All too typically, of course, none of this made it into the story the Chronicle Herald ran that day.

By now, most Canadians have heard about Donald Marshall Jr., the Micmac Indian who spent 11 years in jail for a murder in 1971 he didn’t commit. It was only after the government finally -reluctantly-appointed a three judge royal commission to look into the affair in 1986 that the reality and magnitude of the injustice done to Marshall finally became clear. The commission’s year-long round of public hearings (its final report is expected this summer) has put the province’s justice system under a microscope and shown it to be seriously flawed. But the inquiry process has also, almost inadvertently, turned the spotlight on the province’s news media-and shown it to be at least as flawed.

For a metropolitan area of fewer than 300,000 people, Halifax should be incredibly well served by its media. The city boasts three local daily newspapers, four separate television stations, nine English-language radio stations, Frank, a twice-monthly political gossip sheet, and Cities, the monthly local lifestyles magazine I edit.

Despite the number of news outlets and more than 300 journalists, the simple truth is that the Halifax media can’t claim to have made a single, significant contribution to the development of the Marshall story. Why? My own opinion is that the Herald, as the largest and most influential of the media outlets, still sets the tone for most news coverage in Nova Scotia. There is still a feeling among readers, newsmakers-and, to a certain extent, other journalists that it isn’t news if it isn’t in the Herald. Whatever the reasons, the reality is that while Canadians from coast to coast were reading seemingly endless stories about testimony at the Marshall inquiry, the story often wasn’t even front-page news in Nova Scotia.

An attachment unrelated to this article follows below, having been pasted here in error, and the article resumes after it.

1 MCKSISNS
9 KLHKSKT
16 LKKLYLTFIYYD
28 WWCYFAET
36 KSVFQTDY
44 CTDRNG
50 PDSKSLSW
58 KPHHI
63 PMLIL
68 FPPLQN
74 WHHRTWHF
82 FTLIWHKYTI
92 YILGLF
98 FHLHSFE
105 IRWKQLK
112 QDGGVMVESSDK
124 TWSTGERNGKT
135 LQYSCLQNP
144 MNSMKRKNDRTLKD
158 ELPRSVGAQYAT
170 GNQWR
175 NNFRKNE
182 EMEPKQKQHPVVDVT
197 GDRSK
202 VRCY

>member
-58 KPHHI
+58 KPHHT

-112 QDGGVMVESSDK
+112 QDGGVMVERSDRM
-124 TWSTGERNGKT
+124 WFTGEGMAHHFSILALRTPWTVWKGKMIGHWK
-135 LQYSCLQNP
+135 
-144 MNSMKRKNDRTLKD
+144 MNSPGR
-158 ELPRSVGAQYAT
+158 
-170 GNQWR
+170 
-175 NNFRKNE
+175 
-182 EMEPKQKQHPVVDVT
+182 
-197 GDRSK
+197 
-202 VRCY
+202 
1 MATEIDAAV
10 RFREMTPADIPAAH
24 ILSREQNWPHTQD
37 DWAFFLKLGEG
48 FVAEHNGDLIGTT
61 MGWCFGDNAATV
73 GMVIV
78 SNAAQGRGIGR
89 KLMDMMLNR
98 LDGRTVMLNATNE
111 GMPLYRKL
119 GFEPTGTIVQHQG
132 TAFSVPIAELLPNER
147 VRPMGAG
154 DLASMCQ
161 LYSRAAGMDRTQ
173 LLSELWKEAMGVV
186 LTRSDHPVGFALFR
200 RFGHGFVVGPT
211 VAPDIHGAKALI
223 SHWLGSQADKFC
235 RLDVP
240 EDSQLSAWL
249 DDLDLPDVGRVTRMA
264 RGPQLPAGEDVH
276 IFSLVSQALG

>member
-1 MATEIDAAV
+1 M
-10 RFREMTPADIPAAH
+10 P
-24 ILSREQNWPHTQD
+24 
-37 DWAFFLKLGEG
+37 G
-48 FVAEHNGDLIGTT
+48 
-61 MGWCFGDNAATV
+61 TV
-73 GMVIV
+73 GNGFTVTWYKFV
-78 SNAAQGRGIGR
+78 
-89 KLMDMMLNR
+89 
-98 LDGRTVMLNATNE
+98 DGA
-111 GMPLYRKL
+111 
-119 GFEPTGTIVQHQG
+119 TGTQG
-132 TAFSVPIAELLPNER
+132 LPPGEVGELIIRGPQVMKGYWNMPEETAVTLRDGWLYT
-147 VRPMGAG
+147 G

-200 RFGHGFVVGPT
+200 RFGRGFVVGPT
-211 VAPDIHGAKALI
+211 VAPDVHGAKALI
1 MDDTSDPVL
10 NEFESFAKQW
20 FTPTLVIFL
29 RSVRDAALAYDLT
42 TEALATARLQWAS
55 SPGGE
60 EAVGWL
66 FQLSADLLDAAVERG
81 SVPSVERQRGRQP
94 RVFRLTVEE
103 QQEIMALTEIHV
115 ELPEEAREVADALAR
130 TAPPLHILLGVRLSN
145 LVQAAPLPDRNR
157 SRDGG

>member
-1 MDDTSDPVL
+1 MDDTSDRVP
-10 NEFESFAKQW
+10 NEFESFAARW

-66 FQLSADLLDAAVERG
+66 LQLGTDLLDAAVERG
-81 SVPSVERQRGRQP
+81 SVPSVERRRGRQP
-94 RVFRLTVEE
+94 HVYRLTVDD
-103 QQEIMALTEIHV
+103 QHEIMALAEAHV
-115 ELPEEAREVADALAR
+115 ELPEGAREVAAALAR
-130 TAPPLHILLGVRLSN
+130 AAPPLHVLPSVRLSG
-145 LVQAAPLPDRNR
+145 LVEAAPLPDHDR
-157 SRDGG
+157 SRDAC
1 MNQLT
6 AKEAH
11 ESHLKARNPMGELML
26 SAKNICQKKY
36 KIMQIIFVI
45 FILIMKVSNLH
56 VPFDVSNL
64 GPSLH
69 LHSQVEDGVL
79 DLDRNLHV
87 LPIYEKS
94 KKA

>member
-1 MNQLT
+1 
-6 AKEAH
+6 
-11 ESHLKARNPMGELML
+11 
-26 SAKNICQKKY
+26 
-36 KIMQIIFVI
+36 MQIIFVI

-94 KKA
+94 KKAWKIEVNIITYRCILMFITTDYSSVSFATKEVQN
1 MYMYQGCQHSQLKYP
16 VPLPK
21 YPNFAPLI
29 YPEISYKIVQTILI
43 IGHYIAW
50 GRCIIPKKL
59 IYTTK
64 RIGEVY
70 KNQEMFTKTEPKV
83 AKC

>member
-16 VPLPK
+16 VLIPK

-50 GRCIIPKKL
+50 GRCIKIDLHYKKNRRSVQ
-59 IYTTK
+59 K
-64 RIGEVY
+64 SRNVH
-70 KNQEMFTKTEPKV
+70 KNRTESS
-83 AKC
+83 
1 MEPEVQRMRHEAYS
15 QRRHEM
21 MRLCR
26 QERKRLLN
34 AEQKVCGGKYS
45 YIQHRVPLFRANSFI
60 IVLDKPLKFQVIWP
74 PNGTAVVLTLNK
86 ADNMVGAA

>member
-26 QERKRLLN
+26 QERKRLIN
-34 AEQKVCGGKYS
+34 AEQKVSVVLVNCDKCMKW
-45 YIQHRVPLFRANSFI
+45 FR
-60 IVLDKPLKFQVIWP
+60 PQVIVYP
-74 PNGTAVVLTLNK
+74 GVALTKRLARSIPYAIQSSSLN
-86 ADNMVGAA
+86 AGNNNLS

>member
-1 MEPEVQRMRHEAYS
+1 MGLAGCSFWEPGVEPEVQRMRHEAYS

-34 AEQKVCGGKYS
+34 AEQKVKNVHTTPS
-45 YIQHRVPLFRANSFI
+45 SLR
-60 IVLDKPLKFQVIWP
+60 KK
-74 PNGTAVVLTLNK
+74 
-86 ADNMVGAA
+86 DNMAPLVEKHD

Consider just a few examples of how-and from whom-Nova Scotians have learned about important parts of the ongoing Marshall affair.

Nova Scotians first learned that young witnesses at Marshall’s original trial had signed false statements implicating Marshall from the pages of The Globe and Mail in 1982. Michael Harris, then the paper’s Atlantic bureau chief, and freelancer Alan Story got their material simply by being good reporters. They tracked down those witnesses more than a decade after the court case and asked them to go on record with what really happened.

None of the local media bothered to do the same.

Last year, the royal commission made public its decision to compare Marshall’s treatment with that of such high-profile figures as Nova Scotia’s deputy premier Roland Thornhill. Alan Story, by then a Halifax-based reporter for The Toronto Star, decided to go back and look into the details of the original Thornhill case.